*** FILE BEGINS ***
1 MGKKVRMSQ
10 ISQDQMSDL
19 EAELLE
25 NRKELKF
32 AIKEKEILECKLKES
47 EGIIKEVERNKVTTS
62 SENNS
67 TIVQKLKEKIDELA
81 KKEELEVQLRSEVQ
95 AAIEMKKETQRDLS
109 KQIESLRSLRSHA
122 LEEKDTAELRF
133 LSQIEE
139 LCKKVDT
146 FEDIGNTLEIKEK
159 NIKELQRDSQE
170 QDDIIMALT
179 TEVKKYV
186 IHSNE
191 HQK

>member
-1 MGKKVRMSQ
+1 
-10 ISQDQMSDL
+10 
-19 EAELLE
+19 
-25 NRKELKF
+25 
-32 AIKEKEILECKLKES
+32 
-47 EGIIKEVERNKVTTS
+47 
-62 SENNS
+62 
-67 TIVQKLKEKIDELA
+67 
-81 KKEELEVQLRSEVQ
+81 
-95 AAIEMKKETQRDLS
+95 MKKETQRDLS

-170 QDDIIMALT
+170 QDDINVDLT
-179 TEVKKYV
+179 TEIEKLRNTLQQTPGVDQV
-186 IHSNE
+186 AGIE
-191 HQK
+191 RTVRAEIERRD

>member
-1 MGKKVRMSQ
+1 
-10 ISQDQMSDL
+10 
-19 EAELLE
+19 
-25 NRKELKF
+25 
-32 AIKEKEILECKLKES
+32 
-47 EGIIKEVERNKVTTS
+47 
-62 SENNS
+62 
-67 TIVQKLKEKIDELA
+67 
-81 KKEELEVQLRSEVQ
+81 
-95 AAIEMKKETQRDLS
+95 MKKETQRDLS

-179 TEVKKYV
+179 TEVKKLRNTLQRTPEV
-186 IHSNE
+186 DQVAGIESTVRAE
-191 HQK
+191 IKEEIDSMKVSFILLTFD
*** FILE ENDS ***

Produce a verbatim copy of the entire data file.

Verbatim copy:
1 MGKKVRMSQ
10 ISQDQMSDL
19 EAELLE
25 NRKELKF
32 AIKEKEILECKLKES
47 EGIIKEVERNKVTTS
62 SENNS
67 TIVQKLKEKIDELA
81 KKEELEVQLRSEVQ
95 AAIEMKKETQRDLS
109 KQIESLRSLRSHA
122 LEEKDTAELRF
133 LSQIEE
139 LCKKVDT
146 FEDIGNTLEIKEK
159 NIKELQRDSQE
170 QDDIIMALT
179 TEVKKYV
186 IHSNE
191 HQK

>member
-1 MGKKVRMSQ
+1 
-10 ISQDQMSDL
+10 
-19 EAELLE
+19 
-25 NRKELKF
+25 
-32 AIKEKEILECKLKES
+32 
-47 EGIIKEVERNKVTTS
+47 
-62 SENNS
+62 
-67 TIVQKLKEKIDELA
+67 
-81 KKEELEVQLRSEVQ
+81 
-95 AAIEMKKETQRDLS
+95 MKKETQRDLS

-170 QDDIIMALT
+170 QDDINVDLT
-179 TEVKKYV
+179 TEIEKLRNTLQQTPGVDQV
-186 IHSNE
+186 AGIE
-191 HQK
+191 RTVRAEIERRD

>member
-1 MGKKVRMSQ
+1 
-10 ISQDQMSDL
+10 
-19 EAELLE
+19 
-25 NRKELKF
+25 
-32 AIKEKEILECKLKES
+32 
-47 EGIIKEVERNKVTTS
+47 
-62 SENNS
+62 
-67 TIVQKLKEKIDELA
+67 
-81 KKEELEVQLRSEVQ
+81 
-95 AAIEMKKETQRDLS
+95 MKKETQRDLS

-179 TEVKKYV
+179 TEVKKLRNTLQRTPEV
-186 IHSNE
+186 DQVAGIESTVRAE
-191 HQK
+191 IKEEIDSMKVSFILLTFD